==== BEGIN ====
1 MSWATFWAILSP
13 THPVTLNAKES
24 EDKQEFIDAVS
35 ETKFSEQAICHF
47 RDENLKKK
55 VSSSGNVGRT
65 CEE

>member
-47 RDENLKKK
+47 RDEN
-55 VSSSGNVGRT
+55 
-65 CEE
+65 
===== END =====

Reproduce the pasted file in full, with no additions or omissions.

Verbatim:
1 MSWATFWAILSP
13 THPVTLNAKES
24 EDKQEFIDAVS
35 ETKFSEQAICHF
47 RDENLKKK
55 VSSSGNVGRT
65 CEE

>member
-47 RDENLKKK
+47 RDEN
-55 VSSSGNVGRT
+55 
-65 CEE
+65 